The Link celebrates past while considering expansion for dual recovery
A lot has changed in addiction recovery since The Link Halfway House opened in Norfolk in the late 1970s.
Now in its 40th year of operation, the residential treatment program is celebrating its past while planning for the future.
Executive director Tom Barr said The Link’s board of directors has made financially sound decisions that have helped make the future bright for the program.
“We’ve been, financially, a very responsible agency for a long time,” Barr said. “We feel that we’re providing some services — what I’d call niche services — that nobody else is providing in this area of the state.”
The Link will host a celebration open house for the public from 5 p.m. until 8 p.m. Thursday, Sept. 6, at its facility at 1001 W. Norfolk Ave. in Norfolk. The event will feature food, tours and guest speakers.
The facility opened in the late 1970s when officials with Region IV Behavioral Health — then known as Monroe Mental Health — recognized recovering alcoholics who weren’t ready to live on their own needed a place to go.
The house at 1001 W. Norfolk Ave. was established as The Link.
“It started out small,” Barr said. “The house (at 1001 W. Norfolk Ave.) is the original house. It took a long time before it was full.”
The Link now has a 43-bed capacity between the four houses in which it operates. Residents come to The Link after completing short-term residential treatment or a period of incarceration; the program is licensed and follows protocols set forth by the Nebraska Department of Health & Human Services, Barr said.
The program helps recovering addicts and alcoholics establish a structured lifestyle where they can make rational choices that will benefit them in the long term rather than making decisions based on what they want or feel in the moment, Barr said.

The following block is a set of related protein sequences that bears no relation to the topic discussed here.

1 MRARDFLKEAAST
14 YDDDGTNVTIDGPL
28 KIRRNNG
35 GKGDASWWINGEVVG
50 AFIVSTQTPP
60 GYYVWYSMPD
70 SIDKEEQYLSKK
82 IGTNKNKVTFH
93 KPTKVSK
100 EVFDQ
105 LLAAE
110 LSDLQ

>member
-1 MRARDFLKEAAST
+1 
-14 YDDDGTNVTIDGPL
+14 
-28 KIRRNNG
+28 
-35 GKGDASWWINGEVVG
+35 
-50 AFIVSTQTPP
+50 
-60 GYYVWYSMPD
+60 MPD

“The structure of this program makes a lot of the decisions for them,” he said. “The longer they’re here, the more they have a chance to practice that decision making.”
Barr — who has been with The Link for more than seven years — said a lot of changes have been made in recovery over the years. He has worked with people overcoming addictions to drugs like methamphetamine, cocaine and opiates, but he still considers alcohol “as deadly a drug as there is.”
“A big change we’ve seen in the last six or seven years here is the type of individual getting referred to the halfway house,” he said. “A few years ago, it was much more likely to get a typical alcoholic or drug addict who was really struggling. Now, there’s a higher percentage of guys who really don’t want to get clean, but they’re forced here legally.”
Barr said The Link’s responsibility is then to make addicts realize recovery is a much better way to live.
“It’s our job to make recovery look so good that everybody should want it — even if you’re not an addict,” he said.
The halfway house program is nine to 12 months long. One of The Link’s four houses is devoted to offering a five- to six-month-long program for individuals with dual diagnosis, the co-mingling of addiction and mental illness.
Barr said the dual recovery program is one step down from the psychiatric unit at the hospital and is staffed with full-time nursing and many of the technicians also are medication aides. It’s also the program The Link hopes to expand in the near future.
The current dual recovery program has 10 beds with two full time therapists, but it’s not enough to meet the demand, Barr said.
“We hope to expand the dual recovery program. It’s always full with a waiting list. We’ve looked into the possibility of building (a new facility). We’re in the very early stages of looking at that as a possibility,” Barr said.
Barr said he believes Norfolk is blessed with a lot of good health care providers to care for those who are seeking or need treatment for substance abuse and/or mental illness. He added that he’s thankful to those who have supported The Link since its beginning.
“It can be difficult work, but the people we serve need help. We need to do everything we can to try to help them,” he said.